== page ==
Of British descent, I was born and raised in a pioneering farming community on the East Cape of the North Island, Aotearoa-NZ. My parents, Peter & Joan Wood, owned and farmed Mohau Station, originally Te Kani land, in the Waikura Valley, where my grandparents Rakau (Dick ) and Kitty Wood, managed the neighbouring Matarau Station leased by Mason Chambers from Te Kani whanau. Raukumara is the mountain, Whangaparoa is the river. My grandfathers and great grandfathers on both sides were men of enormous energy, skill, and enthusiasm, committment who contributed significantly to their communities . The grandmothers and great grandmothers were women of great strength, courage, and competence, and unfailingly loving. This is their legacy to me and my descendants, two daughters, two sons, 5 mokopuna.
In this isolated corner of the world I grew up with my younger sister, firmly believing this to be the centre of the universe, and identifying strongly with the resilient, self-reliant pioneer culture, and closely connected with the seasonal rhythms of the land. My role models were the neighbouring hard working and capable women and their energetic, and sometimes eccentric menfolk. My own parents provided the security and example of their loving relationship. Their courage, as my mother struggled under the burden of being an ‘outsider’ and a ‘townie’ from Auckland, and as my father disregarded, and overcame totally, his disabling war injuries and loved and encouraged us unfailingly, has been a lifetime inspiration. My playmates, apart from my sister, were the animals, and my favourite activities were riding out with Dad and helping him on the farm, growing a garden, building huts, exploring the out doors. Indoors I loved reading, playing with my dolls (believing at one time that if I cared for them well enough they might come ‘alive’), sewing, crafts and cooking. All this blended seamlessly with schooling by correspondence. Although our parents worried about our lack of opportunities to socialize with other children, we did not at that time feel at all deprived. It seemed an idyllic existence.
Just before my 12th birthday, I went off to boarding school at Nga Tawa, an Anglican ‘school for young ladies’, at Marton. This was a major shock to my system, in spite of having been mentally prepared for leaving home over many years. The first year remains a black hole. I did not know what a noticeboard was so never knew what was going on or how to find out. Group dynamics were a complete mystery to me, as was the very female culture. In hindsight, the conditions were appalling, and would probably cause a riot in today’s prisons. Going home for the holidays was a 2 day trip, no phone calls allowed, letters censored, no emotional support from adults at all. We used to queue for ages to see the School Nurse on any pretext we could find, just for a moment of attention. One or two 'exeat' days out a term were dependent on the goodwill of other families and girls who lived nearby.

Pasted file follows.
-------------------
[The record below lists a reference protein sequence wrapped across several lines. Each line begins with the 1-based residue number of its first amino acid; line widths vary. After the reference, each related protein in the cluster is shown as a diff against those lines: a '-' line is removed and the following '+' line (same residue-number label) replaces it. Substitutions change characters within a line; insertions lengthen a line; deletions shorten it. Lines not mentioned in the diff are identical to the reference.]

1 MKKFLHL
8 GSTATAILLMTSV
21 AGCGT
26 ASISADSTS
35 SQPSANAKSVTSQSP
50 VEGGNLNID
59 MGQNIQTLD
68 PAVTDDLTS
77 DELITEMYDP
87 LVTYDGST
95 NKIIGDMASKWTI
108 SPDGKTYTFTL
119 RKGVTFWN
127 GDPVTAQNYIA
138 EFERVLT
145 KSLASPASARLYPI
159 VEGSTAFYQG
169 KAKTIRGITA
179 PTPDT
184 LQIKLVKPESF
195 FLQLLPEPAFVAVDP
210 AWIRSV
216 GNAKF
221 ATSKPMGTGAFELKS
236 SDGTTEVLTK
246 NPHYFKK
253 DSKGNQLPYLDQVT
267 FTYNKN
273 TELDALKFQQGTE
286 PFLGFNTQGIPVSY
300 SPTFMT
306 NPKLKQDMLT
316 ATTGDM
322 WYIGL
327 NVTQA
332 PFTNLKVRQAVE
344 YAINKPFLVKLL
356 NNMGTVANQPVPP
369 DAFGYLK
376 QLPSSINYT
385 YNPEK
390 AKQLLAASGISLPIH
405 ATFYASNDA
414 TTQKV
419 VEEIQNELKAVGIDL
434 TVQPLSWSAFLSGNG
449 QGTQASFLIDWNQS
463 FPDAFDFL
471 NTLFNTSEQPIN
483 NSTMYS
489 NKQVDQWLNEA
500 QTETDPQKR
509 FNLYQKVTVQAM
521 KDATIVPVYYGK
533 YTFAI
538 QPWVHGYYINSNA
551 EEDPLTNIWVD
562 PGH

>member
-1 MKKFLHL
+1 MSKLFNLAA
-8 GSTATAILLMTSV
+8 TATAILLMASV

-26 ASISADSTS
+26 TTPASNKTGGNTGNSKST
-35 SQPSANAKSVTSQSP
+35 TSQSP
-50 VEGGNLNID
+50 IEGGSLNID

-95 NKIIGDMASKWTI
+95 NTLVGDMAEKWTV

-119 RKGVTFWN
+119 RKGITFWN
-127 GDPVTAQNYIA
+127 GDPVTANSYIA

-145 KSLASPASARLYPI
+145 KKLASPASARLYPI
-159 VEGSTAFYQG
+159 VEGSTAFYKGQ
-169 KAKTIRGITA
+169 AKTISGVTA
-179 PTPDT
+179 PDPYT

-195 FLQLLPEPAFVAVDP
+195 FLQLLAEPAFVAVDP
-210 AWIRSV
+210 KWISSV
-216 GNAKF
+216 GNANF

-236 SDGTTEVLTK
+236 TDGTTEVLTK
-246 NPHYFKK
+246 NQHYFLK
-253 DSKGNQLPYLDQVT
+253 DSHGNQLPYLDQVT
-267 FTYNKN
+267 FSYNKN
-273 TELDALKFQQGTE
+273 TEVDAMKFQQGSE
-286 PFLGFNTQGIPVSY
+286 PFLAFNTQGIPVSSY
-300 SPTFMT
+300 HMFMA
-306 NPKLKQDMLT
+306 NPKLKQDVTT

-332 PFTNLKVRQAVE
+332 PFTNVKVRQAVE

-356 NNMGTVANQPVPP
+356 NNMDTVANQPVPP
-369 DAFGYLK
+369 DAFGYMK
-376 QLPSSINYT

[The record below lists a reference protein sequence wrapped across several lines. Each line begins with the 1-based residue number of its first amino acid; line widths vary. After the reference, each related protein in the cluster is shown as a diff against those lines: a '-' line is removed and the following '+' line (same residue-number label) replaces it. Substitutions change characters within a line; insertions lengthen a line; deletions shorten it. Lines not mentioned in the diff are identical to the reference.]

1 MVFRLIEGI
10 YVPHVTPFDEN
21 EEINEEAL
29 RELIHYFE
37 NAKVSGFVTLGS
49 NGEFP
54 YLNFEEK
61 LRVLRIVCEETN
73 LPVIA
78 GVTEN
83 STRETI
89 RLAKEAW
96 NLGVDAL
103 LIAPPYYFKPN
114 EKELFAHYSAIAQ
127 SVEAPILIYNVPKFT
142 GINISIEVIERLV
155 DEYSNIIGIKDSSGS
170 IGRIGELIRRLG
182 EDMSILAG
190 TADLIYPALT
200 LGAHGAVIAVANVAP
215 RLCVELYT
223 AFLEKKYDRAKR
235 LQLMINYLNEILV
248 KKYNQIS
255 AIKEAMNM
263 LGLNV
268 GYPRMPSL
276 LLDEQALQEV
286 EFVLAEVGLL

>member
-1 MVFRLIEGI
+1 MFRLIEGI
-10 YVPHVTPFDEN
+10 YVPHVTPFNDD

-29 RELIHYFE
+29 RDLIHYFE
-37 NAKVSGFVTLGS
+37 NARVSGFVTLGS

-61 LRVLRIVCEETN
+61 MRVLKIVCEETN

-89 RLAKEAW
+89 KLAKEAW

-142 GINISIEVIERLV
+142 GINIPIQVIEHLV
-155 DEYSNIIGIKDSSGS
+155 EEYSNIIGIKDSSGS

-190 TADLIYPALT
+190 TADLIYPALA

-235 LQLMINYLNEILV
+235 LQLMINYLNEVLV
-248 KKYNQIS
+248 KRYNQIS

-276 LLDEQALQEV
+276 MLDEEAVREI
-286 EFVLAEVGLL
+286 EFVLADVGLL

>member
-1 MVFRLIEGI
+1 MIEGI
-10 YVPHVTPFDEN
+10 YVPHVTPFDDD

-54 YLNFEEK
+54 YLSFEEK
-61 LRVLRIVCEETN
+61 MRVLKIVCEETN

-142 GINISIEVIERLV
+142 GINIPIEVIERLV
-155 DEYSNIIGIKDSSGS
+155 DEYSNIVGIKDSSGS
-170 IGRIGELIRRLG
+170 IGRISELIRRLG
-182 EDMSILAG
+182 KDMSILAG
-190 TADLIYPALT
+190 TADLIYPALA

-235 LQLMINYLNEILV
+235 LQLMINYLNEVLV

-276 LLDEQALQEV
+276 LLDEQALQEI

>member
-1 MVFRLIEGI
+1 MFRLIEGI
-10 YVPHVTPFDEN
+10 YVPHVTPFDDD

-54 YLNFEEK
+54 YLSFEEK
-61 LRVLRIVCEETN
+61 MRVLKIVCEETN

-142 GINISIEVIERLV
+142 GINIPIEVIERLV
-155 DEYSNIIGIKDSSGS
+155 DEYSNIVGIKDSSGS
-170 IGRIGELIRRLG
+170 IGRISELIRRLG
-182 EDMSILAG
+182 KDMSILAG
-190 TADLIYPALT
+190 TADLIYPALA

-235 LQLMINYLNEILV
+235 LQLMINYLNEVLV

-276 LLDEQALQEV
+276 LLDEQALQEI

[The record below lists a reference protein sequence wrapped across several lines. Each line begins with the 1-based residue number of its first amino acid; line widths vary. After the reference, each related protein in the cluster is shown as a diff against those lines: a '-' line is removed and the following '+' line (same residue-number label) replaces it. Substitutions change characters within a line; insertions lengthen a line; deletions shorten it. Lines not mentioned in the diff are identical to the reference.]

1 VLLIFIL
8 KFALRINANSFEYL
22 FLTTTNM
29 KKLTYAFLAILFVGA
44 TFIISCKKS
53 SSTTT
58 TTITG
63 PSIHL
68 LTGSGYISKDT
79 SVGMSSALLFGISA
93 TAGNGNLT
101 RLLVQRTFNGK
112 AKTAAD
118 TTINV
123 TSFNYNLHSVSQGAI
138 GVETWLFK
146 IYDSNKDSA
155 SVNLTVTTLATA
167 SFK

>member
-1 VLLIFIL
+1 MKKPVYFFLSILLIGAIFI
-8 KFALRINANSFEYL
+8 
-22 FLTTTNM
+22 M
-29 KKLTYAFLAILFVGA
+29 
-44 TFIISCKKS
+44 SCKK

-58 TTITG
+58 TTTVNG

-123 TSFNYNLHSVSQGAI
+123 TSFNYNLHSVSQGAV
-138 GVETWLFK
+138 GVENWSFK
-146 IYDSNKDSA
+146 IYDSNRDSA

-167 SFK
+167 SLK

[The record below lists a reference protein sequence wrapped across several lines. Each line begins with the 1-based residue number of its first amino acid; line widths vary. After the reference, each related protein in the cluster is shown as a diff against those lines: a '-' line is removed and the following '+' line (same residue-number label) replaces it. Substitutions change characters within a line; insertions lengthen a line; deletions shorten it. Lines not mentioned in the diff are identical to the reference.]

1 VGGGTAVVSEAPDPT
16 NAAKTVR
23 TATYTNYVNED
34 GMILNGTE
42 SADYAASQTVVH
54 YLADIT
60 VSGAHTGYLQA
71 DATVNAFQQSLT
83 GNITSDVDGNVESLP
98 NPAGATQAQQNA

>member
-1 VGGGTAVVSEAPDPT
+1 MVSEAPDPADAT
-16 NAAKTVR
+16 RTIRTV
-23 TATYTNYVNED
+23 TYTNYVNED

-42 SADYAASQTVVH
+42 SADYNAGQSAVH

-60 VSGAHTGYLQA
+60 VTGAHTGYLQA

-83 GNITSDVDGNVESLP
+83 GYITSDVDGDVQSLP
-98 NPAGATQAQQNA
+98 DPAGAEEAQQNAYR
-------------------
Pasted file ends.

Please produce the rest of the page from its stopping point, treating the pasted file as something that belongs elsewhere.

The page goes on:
Crisis & Turning Point
In my 5th year a fellow pupil, who was even more isolated from her family than myself, committed suicide. I was devastated by this as I saw it as serious neglect by the adults in her life when it had been obvious to all how miserable she was. When the Bishop (who was a figure we regarded as next to God) came to support the school in this crisis, he told us that this suicide was ‘God’s Will’. For me, this shattered a strong faith which had been well nurtured by my early home and school experiences and started me on a new direction in life as I strugled to regain my faith and later to find new ways of giving meaning to life.
I had at this stage begun to develop academically and intellectually and to get some encouragement from the deputy principal about my abilities. I abandoned plans to go nursing, resolving to leave school and go straight to University from the 6th form (year12) as I would not stay at school any longer.
I left school, met the young man who would become my husband in 3 years time, enrolled at Auckland University in a BA programme. In this environment I remained lost and uncertain, but loved the learning, especially human development and psychology which strongly influenced my developing world view.
I married at almost 20yrs, and with my degree incomplete, went to live in the country again where my childhood role models served me well. We had four children and I became involved in the Playcentre Movement. Still carrying a deep distrust of the mainstream education system, Playcentre became my place to stand. Here I found a philosophy that matched the developmental psychology I had learned, and a sub-culture that supported my own development as well as that of my family. I learned deeply about human development, group dynamics, working in a team, the joy of learning, leadership, non-violence, and much more. I had opportunities to grow and eventually to help others on their journeys. This formed the foundation for my professional career that would develop as my children grew older.